Today on the blog, I’d like to welcome Tricia from the Birth and Baby Academy. She has kindly written a post for my blog about achieving a gentle caesarean. Tricia Murray is a Fertility, Birth and Parenting Coach, EFT Therapist, Doula and Birth Trauma Specialist supporting mums and dads to enjoy birth and early parenting and feel confident and calm throughout. She is Founder of the Birth and Baby Academy (which has a Caesarean Birth preparation course), Edinburgh Birth and Baby and Juno Perinatal Mental Health Support.
Gentle Caesareans – what are they and how can you plan one in the NHS
Congratulations! Having a baby is such an exciting time but it can also be confusing to know what your options are about where to give birth, who to take and where to find support and prepare.
This is especially true with Caesareans where there is little information out there to help you to plan and prepare for your birth. Often Caesarean birth information is very limited in any birth antenatal classes or books – often tacked on to the back of a book, yet almost 30% of women in the UK have a caesarean.
One of the biggest things we need to change is how we refer to caesareans. C-section is how caesareans births are often referred to – a very cold and clinical term for something that is an important event in our lives.
Our bodies are still giving birth to a baby. It’s a hugely important event to us. As such we must feel that we have some control over the birth and are active decision makers in our births rather than a procedure that is done to us.
Gentle caesareans offer that. We can make decisions in unison with our care providers to achieve a birth that is better for mum and better for baby and a birth where we feel we’ve had an input.
What is a Gentle Caesarean Birth?
Sometimes referred to as a family centred caesarean – this for births which are still through the caesarean incision but normally have a number of specific elements such as:
- Environment controlled (ie lights dimmed as baby is born, limited noises etc)
- Slow delivery of the baby (baby walked out)
- Screens lowered at the time of delivery so you can see your baby being born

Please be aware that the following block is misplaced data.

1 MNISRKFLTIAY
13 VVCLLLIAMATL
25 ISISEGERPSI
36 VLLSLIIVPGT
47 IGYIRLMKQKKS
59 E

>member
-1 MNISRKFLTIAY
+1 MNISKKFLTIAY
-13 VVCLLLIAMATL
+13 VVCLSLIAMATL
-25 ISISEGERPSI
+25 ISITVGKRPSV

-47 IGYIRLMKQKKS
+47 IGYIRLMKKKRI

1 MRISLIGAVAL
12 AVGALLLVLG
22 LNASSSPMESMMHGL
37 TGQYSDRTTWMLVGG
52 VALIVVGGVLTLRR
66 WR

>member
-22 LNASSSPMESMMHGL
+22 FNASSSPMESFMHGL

- Delayed cord clamping
- Immediate skin to skin (before any checks are done)
Why is this important?
We are increasingly aware of the importance of skin to skin immediately post birth for a number of reasons – such as it can increase success rates with breastfeeding, it can aid mum and baby bonding (which can reduce PND) and it can reduce cortisol (the stress hormone) in babies.
Some current practice in the NHS across the UK around caesareans doesn’t support immediate skin to skin. In some instances, Dads/Partners may be encouraged to do, but this is also limited.
Immediate skin to skin has been in the NICE Guidance since 2004, yet this is still not being supported within delivery rooms across the UK. It is, however, easily achievable.
What are the issues?
The issues are that (a) current procedures in the delivery rooms are not supportive of this and (b) many women don’t understand it’s an option or how to advocate for themselves to achieve it.
There are numerous reasons why women are told it’s not an option for them and are often disregarded when they enquire to it being an option for it. Women are told that babies need to be weighed first, that observations need to be done before skin to skin, that because of the wires and monitors it’s not possible and more. None of these are valid reasons for not supporting gentle caesareans.
Is there a time when it wouldn’t be possible?
Yes – if there is prematurity, an underlying health issue, there are medical concerns with mum or if baby has had any signs of fetal distress during labour (if applicable).
If mum is unwell, then Dad/Partner should always be able to do this.
How do you achieve it?
- Research Gentle/Natural Caesareans – here is a brilliant video to get you started – https://youtu.be/wdyzAuc3Ff8.
- Develop a birth plan going through all the various options
- Speak to your community midwife about your birth plan and ask for their input and support
- Discuss this with your birth partner so they know your wishes and know how to support you
- On the day, speak with the midwife who is responsible for your care. If they are unsupportive of your choices, ask for a different midwife (this is something that is within your rights to do and your birth partner can do by going to speak to the reception desk on the labour ward).
- As a last course of action, if your wishes are not being listened to, you can remove your consent to the caesarean until they are (obviously in an emergency you may not want to do this – but REAL emergencies are rare).
This is your birth and you can enjoy making it a special event for you.
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